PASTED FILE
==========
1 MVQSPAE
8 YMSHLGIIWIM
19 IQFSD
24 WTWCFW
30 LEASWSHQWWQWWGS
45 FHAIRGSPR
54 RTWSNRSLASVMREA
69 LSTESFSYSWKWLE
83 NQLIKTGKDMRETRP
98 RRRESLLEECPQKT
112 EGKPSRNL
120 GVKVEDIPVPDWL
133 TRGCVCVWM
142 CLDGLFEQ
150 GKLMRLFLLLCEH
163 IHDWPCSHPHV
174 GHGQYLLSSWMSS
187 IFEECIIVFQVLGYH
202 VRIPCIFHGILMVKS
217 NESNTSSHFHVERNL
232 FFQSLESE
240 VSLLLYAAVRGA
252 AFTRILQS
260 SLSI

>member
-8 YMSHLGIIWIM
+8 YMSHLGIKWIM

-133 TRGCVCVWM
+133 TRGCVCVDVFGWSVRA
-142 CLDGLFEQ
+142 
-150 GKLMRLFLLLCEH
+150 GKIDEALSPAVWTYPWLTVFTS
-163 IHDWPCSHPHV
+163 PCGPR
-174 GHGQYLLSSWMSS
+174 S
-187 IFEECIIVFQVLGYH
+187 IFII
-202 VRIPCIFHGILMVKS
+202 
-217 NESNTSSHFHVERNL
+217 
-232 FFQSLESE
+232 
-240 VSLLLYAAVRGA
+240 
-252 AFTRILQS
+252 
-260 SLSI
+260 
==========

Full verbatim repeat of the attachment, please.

1 MVQSPAE
8 YMSHLGIIWIM
19 IQFSD
24 WTWCFW
30 LEASWSHQWWQWWGS
45 FHAIRGSPR
54 RTWSNRSLASVMREA
69 LSTESFSYSWKWLE
83 NQLIKTGKDMRETRP
98 RRRESLLEECPQKT
112 EGKPSRNL
120 GVKVEDIPVPDWL
133 TRGCVCVWM
142 CLDGLFEQ
150 GKLMRLFLLLCEH
163 IHDWPCSHPHV
174 GHGQYLLSSWMSS
187 IFEECIIVFQVLGYH
202 VRIPCIFHGILMVKS
217 NESNTSSHFHVERNL
232 FFQSLESE
240 VSLLLYAAVRGA
252 AFTRILQS
260 SLSI

>member
-8 YMSHLGIIWIM
+8 YMSHLGIKWIM

-133 TRGCVCVWM
+133 TRGCVCVDVFGWSVRA
-142 CLDGLFEQ
+142 
-150 GKLMRLFLLLCEH
+150 GKIDEALSPAVWTYPWLTVFTS
-163 IHDWPCSHPHV
+163 PCGPR
-174 GHGQYLLSSWMSS
+174 S
-187 IFEECIIVFQVLGYH
+187 IFII
-202 VRIPCIFHGILMVKS
+202 
-217 NESNTSSHFHVERNL
+217 
-232 FFQSLESE
+232 
-240 VSLLLYAAVRGA
+240 
-252 AFTRILQS
+252 
-260 SLSI
+260 